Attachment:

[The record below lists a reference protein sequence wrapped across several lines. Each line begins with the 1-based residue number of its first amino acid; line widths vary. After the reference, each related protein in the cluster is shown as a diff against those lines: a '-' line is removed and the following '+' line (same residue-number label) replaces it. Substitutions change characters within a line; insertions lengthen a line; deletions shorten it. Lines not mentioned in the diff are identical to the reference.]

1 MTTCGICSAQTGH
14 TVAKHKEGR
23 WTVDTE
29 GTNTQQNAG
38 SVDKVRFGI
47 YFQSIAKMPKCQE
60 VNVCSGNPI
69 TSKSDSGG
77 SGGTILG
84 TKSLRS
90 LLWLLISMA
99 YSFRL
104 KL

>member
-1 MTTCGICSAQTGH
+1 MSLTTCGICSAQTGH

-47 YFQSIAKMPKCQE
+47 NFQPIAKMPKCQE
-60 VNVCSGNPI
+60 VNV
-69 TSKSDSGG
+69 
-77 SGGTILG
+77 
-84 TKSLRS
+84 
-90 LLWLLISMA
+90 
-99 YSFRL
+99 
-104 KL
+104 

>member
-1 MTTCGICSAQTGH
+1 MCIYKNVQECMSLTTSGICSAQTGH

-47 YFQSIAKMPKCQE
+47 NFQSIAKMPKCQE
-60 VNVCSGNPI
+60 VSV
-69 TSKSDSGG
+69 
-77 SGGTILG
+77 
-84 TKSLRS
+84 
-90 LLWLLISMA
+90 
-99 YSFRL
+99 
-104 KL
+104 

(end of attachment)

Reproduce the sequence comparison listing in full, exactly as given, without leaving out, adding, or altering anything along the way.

[The record below lists a reference protein sequence wrapped across several lines. Each line begins with the 1-based residue number of its first amino acid; line widths vary. After the reference, each related protein in the cluster is shown as a diff against those lines: a '-' line is removed and the following '+' line (same residue-number label) replaces it. Substitutions change characters within a line; insertions lengthen a line; deletions shorten it. Lines not mentioned in the diff are identical to the reference.]

1 MTTCGICSAQTGH
14 TVAKHKEGR
23 WTVDTE
29 GTNTQQNAG
38 SVDKVRFGI
47 YFQSIAKMPKCQE
60 VNVCSGNPI
69 TSKSDSGG
77 SGGTILG
84 TKSLRS
90 LLWLLISMA
99 YSFRL
104 KL

>member
-1 MTTCGICSAQTGH
+1 MSLTTCGICSAQTGH

-47 YFQSIAKMPKCQE
+47 NFQPIAKMPKCQE
-60 VNVCSGNPI
+60 VNV
-69 TSKSDSGG
+69 
-77 SGGTILG
+77 
-84 TKSLRS
+84 
-90 LLWLLISMA
+90 
-99 YSFRL
+99 
-104 KL
+104 

>member
-1 MTTCGICSAQTGH
+1 MCIYKNVQECMSLTTSGICSAQTGH

-47 YFQSIAKMPKCQE
+47 NFQSIAKMPKCQE
-60 VNVCSGNPI
+60 VSV
-69 TSKSDSGG
+69 
-77 SGGTILG
+77 
-84 TKSLRS
+84 
-90 LLWLLISMA
+90 
-99 YSFRL
+99 
-104 KL
+104 